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Temecula Valley Rose Society

An Affiliate of the American Rose Society

The Valley Rose

November 2012 Roses Vol. 23, No. 11

Jump to Frank Brines' Rose Care FUNdamentals
Jump to Calendar of Events
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President's Message

by Frank Brines

Frank BrinesT he Last Rose of Summer and Autumn Treasures Floral Design Show was enjoyed by all who visited. The weather was slightly dreary to begin but later became a good day to be outside. Once again Rose Haven Heritage Garden was the focal point for the year's 2012 Last Rose fund raiser. Our talented and devoted volunteer members helped make this event happen. The quality and pictures of plants for sale with culture/care instructions was immensely helpful and presented a professional appearing table of plants. Your yummy cookies, floral arrangements, enthusiasm and welcoming smiles helped make this fund raiser. The attendees' enjoyed a day of relaxation. There was many activities in the area that day so we are thankful for those who came to visit and share Rose Haven Heritage Garden with friends and family. A highlight again was a guided tour of the garden.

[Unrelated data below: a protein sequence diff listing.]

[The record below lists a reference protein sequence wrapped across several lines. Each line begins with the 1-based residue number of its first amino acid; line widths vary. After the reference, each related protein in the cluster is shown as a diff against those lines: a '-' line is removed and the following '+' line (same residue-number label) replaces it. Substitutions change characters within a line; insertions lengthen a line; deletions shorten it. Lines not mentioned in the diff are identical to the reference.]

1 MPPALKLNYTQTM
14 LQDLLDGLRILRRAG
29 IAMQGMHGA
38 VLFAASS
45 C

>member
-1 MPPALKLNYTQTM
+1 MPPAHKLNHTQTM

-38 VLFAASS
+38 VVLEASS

Cindy Myers from Project Wildlife was the major hit of the morning. She brought a live bat to show and tell and presented an interesting talk about the history and life of a bat. Adults and youngsters all enjoyed hearing and interacting with Cindy and answering quiz questions to get a bat ring. Our own directors of the Youth Program were instrumental in scheduling Cindy's presentation. A special thank you to Barb Purdy for her diligence and work in making this happen.

Thanks to those members who have adopted small sections of Rose Haven some gardens are being maintained on a regular basis and are looking great. These members have stepped up to the plate and are sharing the care of Rose Haven which lessens the need for all but major problems in those areas. Still there are areas in need of being adopted. This "share the care" program helps keep the complete garden looking better and frees other adoptors to better manage their adopted areas. Your help in caring for a small area would be greatly appreciated. Contact Phyllis Bettleheim to learn where help is needed.